Friday, 13 April 2007

Grass Snakes, spring, and fresh air

Last weekend was Easter, and for once the long weekend was notable for some glorious weather. At least where I live it was. And so it was an ideal time to get out into the garden. Our principal objective was to 'sort out' an acre of woodland. A huge old oak had crashed to the ground in a recent gale, taking with it a completely rotten even older tree. And the rest of the 'wood' was suffering from a surfeit of straggling elder and blackthorn. The end result was that it was almost impossible to walk around, the ground was pretty well devoid of any plant life, and there was a lot of dead wood.

Now this is a dilemma, because any good naturalist likes lots of fallen trees, and lots of dead wood. So the answer was to get in with my chain saw, and create numerous log piles -- that way all the wood remained, but in a slightly 'tidier' manner, enabling access and light to get in. In the process, we made a couple of bonfires, to dispose of a small proportion of the extraordinary amount of twiggery that remained when clearing the elder. And that proved to be a disaster.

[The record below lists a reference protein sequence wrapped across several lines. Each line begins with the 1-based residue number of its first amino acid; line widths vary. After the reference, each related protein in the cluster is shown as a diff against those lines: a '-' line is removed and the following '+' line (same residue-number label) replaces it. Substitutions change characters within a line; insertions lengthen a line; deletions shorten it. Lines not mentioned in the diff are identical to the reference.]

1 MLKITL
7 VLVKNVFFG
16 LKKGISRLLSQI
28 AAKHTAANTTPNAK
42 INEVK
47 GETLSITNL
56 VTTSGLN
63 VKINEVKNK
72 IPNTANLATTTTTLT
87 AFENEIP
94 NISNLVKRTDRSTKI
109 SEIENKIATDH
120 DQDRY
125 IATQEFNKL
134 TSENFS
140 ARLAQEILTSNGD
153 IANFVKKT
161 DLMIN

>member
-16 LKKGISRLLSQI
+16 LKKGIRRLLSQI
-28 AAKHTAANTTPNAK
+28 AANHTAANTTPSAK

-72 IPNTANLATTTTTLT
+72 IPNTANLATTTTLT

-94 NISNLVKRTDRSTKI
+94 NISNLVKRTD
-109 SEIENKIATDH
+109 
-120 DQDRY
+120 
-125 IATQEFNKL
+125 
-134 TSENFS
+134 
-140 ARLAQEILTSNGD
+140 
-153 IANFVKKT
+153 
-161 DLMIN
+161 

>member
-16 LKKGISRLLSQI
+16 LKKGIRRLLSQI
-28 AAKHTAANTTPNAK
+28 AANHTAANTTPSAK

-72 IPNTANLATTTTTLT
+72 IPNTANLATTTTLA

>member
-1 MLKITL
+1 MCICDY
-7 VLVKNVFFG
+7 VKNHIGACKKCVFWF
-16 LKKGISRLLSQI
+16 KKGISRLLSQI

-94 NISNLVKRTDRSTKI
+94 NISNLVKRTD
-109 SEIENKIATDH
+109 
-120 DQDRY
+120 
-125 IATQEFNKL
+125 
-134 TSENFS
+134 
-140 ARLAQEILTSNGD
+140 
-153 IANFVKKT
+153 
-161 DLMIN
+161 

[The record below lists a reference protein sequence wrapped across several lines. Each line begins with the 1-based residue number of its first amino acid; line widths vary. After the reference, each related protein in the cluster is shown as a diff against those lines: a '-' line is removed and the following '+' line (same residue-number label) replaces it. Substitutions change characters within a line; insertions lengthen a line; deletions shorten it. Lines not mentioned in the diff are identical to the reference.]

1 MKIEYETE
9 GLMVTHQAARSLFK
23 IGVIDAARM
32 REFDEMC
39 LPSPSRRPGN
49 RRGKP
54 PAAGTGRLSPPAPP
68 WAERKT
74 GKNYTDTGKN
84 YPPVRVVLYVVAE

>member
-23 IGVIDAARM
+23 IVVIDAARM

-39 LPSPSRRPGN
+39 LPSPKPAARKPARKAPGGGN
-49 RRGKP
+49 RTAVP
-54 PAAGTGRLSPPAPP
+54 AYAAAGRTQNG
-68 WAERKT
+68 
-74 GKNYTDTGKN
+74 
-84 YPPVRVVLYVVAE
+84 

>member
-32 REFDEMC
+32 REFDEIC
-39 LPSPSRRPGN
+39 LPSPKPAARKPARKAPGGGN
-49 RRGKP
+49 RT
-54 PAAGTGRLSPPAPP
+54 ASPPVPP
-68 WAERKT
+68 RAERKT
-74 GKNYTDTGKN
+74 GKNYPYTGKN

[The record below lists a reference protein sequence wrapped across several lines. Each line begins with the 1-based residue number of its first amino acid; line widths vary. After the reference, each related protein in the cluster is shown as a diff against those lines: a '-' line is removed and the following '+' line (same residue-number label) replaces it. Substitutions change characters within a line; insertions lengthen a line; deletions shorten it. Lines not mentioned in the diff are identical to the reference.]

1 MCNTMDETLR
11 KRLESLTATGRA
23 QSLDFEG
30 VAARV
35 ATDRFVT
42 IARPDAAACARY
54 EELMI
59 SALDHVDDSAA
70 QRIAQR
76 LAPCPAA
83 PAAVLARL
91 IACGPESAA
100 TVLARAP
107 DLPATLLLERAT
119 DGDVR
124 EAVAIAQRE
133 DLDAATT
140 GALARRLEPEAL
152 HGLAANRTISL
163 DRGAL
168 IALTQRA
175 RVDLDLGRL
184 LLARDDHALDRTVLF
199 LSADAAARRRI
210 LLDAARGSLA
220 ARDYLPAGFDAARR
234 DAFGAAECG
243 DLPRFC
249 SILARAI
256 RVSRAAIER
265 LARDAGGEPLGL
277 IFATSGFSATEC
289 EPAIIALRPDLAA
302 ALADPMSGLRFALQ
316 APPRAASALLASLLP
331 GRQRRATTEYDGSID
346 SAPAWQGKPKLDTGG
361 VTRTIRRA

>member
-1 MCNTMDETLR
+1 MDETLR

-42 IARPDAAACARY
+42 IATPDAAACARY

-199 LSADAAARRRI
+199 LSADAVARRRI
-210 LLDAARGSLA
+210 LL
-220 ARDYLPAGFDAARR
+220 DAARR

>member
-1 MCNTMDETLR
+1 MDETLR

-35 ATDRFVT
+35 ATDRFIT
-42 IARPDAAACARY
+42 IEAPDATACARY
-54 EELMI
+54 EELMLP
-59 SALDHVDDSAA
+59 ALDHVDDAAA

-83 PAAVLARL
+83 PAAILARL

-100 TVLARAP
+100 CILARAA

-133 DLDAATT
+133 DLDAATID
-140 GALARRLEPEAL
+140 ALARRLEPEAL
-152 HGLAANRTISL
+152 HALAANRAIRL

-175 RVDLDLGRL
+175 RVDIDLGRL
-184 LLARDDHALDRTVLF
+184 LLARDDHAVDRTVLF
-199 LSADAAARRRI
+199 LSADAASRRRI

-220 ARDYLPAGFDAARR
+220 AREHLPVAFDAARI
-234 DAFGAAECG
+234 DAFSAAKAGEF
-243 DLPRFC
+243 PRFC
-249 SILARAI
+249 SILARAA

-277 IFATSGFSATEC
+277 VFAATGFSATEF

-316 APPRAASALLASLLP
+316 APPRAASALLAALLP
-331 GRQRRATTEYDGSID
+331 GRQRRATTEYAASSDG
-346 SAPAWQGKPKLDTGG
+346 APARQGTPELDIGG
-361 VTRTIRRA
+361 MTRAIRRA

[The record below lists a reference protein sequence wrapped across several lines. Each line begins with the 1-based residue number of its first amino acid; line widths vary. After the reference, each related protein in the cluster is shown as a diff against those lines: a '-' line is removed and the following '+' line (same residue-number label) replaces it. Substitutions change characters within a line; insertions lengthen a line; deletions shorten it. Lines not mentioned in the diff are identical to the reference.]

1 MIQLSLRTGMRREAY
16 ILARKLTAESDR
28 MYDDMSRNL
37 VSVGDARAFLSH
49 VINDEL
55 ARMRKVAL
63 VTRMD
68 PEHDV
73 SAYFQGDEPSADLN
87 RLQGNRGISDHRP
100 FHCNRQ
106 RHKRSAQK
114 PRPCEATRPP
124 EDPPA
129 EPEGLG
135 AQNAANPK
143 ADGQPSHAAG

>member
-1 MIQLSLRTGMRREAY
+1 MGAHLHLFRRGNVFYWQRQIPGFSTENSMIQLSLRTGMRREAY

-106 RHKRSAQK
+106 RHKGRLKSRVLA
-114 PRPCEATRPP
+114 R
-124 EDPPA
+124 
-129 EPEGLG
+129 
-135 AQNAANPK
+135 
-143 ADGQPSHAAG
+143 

The morning after, I found a medium-sized (2foot) grass snake, dead in the ashes of the fire. At first the reaction is to think it must have been in the twigs -- just as hedgehogs get roasted when a heap of garden rubbish is burned -- but that simply was not possible.

No the explanation is that reptiles regulate their body temperature when their innards get hot. So they bask away in the sun until the centre of the body is warm enough for action, and then, off they go. The warm ashes of the fire probably attracted the snake, but by the time its innards were nicely warm, its skin and outer parts were, unfortunately, cooked. It's a point worth remembering if you have a bonfire in summer, with reptiles around -- rake out the fire, so that they are not attracted in the cooler hours. I wish I had known of the risk, as it is really sad to see wildlife end in this way, particularly when grass snakes are probably in a steep decline in most parts of England, if the numbers dead on roads are anything to go on.

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